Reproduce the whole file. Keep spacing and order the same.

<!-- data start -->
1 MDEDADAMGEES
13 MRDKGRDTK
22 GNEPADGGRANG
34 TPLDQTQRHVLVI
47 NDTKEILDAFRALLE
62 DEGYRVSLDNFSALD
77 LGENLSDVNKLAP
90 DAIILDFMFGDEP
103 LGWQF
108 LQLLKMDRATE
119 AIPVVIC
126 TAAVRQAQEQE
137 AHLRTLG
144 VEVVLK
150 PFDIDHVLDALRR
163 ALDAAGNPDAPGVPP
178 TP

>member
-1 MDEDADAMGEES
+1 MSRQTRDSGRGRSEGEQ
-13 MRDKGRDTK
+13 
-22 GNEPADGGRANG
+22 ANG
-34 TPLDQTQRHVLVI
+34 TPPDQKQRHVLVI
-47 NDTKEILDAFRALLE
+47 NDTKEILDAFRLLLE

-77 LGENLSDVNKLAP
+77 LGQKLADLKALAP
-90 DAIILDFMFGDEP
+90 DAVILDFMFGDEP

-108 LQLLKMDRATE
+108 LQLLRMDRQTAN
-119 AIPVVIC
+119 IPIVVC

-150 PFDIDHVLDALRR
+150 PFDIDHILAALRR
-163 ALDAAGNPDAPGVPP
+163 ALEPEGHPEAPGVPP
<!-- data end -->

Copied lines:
1 MDEDADAMGEES
13 MRDKGRDTK
22 GNEPADGGRANG
34 TPLDQTQRHVLVI
47 NDTKEILDAFRALLE
62 DEGYRVSLDNFSALD
77 LGENLSDVNKLAP
90 DAIILDFMFGDEP
103 LGWQF
108 LQLLKMDRATE
119 AIPVVIC
126 TAAVRQAQEQE
137 AHLRTLG
144 VEVVLK
150 PFDIDHVLDALRR
163 ALDAAGNPDAPGVPP
178 TP

>member
-1 MDEDADAMGEES
+1 MSRQTRDSGRGRSEGEQ
-13 MRDKGRDTK
+13 
-22 GNEPADGGRANG
+22 ANG
-34 TPLDQTQRHVLVI
+34 TPPDQKQRHVLVI
-47 NDTKEILDAFRALLE
+47 NDTKEILDAFRLLLE

-77 LGENLSDVNKLAP
+77 LGQKLADLKALAP
-90 DAIILDFMFGDEP
+90 DAVILDFMFGDEP

-108 LQLLKMDRATE
+108 LQLLRMDRQTAN
-119 AIPVVIC
+119 IPIVVC

-150 PFDIDHVLDALRR
+150 PFDIDHILAALRR
-163 ALDAAGNPDAPGVPP
+163 ALEPEGHPEAPGVPP